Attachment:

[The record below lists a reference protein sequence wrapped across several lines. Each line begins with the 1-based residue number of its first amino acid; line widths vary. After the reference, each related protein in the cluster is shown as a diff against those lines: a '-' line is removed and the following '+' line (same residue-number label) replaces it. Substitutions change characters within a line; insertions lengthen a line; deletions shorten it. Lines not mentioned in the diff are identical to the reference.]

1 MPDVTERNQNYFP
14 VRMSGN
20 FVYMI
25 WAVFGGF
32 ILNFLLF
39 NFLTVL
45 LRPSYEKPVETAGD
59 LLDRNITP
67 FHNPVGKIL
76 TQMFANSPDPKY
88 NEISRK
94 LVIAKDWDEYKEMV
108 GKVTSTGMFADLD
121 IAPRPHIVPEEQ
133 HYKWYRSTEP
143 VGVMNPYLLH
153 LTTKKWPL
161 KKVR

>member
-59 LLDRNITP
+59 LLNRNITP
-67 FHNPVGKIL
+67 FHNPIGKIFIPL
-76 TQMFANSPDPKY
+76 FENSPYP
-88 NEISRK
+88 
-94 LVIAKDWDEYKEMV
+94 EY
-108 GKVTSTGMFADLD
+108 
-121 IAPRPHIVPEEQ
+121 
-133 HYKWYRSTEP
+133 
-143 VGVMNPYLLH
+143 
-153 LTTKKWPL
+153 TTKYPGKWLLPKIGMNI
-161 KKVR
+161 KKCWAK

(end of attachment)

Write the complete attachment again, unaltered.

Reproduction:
[The record below lists a reference protein sequence wrapped across several lines. Each line begins with the 1-based residue number of its first amino acid; line widths vary. After the reference, each related protein in the cluster is shown as a diff against those lines: a '-' line is removed and the following '+' line (same residue-number label) replaces it. Substitutions change characters within a line; insertions lengthen a line; deletions shorten it. Lines not mentioned in the diff are identical to the reference.]

1 MPDVTERNQNYFP
14 VRMSGN
20 FVYMI
25 WAVFGGF
32 ILNFLLF
39 NFLTVL
45 LRPSYEKPVETAGD
59 LLDRNITP
67 FHNPVGKIL
76 TQMFANSPDPKY
88 NEISRK
94 LVIAKDWDEYKEMV
108 GKVTSTGMFADLD
121 IAPRPHIVPEEQ
133 HYKWYRSTEP
143 VGVMNPYLLH
153 LTTKKWPL
161 KKVR

>member
-59 LLDRNITP
+59 LLNRNITP
-67 FHNPVGKIL
+67 FHNPIGKIFIPL
-76 TQMFANSPDPKY
+76 FENSPYP
-88 NEISRK
+88 
-94 LVIAKDWDEYKEMV
+94 EY
-108 GKVTSTGMFADLD
+108 
-121 IAPRPHIVPEEQ
+121 
-133 HYKWYRSTEP
+133 
-143 VGVMNPYLLH
+143 
-153 LTTKKWPL
+153 TTKYPGKWLLPKIGMNI
-161 KKVR
+161 KKCWAK